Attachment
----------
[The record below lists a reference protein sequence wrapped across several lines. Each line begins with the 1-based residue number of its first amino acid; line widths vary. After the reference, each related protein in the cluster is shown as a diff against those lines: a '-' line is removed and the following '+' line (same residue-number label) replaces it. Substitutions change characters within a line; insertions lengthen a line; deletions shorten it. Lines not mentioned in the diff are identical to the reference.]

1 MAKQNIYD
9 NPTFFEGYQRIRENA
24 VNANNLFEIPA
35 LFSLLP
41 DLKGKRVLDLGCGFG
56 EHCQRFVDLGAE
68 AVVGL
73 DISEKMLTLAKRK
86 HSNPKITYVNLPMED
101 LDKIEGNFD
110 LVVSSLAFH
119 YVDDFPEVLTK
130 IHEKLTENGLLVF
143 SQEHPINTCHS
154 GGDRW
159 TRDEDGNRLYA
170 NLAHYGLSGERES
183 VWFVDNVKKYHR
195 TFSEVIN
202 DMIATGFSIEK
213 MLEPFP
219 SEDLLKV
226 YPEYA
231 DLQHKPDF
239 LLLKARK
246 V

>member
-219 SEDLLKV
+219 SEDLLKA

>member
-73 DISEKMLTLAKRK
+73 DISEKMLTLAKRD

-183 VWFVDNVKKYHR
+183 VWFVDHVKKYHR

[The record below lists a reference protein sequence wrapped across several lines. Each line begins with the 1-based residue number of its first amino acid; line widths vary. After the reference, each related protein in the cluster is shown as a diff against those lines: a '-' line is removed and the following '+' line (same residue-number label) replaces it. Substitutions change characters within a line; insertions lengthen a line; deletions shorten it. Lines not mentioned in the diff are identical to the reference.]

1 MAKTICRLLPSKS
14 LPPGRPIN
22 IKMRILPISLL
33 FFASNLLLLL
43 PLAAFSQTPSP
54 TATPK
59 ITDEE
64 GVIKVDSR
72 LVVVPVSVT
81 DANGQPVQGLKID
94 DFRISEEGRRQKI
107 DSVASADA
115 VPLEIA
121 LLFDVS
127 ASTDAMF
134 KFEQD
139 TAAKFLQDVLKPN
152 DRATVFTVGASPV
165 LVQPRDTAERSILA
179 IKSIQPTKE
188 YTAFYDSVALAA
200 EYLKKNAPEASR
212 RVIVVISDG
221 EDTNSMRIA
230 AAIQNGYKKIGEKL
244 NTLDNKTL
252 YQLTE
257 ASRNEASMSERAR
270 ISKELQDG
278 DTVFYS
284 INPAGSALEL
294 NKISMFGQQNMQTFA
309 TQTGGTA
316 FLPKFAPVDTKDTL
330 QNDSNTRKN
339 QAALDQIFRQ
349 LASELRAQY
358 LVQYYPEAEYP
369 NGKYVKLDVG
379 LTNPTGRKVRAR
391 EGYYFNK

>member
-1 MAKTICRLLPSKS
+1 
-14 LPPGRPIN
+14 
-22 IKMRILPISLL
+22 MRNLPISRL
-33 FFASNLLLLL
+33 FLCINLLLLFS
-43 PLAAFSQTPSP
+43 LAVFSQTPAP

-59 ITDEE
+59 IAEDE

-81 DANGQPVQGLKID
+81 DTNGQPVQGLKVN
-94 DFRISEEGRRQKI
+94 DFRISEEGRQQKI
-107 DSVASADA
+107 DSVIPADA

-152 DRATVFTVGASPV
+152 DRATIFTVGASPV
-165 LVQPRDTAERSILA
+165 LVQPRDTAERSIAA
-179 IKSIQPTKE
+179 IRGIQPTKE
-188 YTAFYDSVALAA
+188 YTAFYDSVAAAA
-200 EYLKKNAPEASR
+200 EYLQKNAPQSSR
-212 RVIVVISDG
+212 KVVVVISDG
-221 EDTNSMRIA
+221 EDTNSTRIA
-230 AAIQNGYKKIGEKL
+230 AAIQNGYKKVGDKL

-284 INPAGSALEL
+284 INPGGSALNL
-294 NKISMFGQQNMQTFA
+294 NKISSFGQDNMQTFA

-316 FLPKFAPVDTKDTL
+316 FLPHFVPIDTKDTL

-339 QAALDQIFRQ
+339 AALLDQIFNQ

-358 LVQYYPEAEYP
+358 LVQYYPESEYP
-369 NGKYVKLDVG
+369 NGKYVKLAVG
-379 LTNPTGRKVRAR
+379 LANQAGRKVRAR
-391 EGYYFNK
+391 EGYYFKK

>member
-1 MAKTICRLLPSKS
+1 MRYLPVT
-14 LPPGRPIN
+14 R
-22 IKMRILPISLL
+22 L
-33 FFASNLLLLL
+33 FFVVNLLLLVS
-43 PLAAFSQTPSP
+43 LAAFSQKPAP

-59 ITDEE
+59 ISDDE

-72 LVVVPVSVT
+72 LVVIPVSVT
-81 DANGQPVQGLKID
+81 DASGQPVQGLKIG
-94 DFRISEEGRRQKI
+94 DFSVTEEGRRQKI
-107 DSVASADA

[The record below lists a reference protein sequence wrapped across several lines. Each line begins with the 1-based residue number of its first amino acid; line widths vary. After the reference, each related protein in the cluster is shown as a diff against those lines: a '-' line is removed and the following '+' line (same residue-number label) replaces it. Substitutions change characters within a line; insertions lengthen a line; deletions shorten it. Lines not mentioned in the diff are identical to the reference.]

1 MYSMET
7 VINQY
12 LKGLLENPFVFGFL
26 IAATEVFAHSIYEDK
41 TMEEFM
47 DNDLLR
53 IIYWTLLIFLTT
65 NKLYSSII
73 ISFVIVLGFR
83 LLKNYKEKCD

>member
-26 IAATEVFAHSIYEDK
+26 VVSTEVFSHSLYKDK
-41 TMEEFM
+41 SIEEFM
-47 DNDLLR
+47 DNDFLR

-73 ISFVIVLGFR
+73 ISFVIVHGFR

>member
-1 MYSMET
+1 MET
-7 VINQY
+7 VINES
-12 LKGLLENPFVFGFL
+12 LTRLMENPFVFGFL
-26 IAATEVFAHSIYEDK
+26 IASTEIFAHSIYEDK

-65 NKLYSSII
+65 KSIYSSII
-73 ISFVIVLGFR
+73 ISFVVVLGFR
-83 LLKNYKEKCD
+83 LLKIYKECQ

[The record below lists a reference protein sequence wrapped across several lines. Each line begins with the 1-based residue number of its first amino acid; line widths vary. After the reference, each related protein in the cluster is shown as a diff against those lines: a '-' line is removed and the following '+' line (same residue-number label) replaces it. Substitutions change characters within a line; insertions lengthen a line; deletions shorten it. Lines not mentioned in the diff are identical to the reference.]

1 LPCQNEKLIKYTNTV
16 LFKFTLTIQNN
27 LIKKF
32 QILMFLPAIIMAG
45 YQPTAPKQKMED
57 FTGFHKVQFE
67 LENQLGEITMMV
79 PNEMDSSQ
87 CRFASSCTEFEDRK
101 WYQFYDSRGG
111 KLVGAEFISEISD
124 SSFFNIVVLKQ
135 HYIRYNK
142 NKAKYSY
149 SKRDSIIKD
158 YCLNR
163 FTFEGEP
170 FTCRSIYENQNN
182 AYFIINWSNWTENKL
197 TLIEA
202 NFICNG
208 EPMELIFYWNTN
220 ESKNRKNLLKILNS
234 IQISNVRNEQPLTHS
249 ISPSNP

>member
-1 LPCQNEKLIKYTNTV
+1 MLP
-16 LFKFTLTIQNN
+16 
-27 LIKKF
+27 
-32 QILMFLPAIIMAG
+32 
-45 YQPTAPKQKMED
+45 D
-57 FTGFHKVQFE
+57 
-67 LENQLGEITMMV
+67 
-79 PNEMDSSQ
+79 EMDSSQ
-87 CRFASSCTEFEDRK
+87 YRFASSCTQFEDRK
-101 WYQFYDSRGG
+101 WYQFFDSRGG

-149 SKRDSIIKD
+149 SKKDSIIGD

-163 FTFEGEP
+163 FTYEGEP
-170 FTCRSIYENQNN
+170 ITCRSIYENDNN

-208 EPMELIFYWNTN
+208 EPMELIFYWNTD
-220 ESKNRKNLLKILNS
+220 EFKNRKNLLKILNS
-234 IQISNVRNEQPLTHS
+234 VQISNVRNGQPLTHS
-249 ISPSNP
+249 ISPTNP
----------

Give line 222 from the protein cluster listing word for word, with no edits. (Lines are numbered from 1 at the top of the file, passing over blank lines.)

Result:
+57 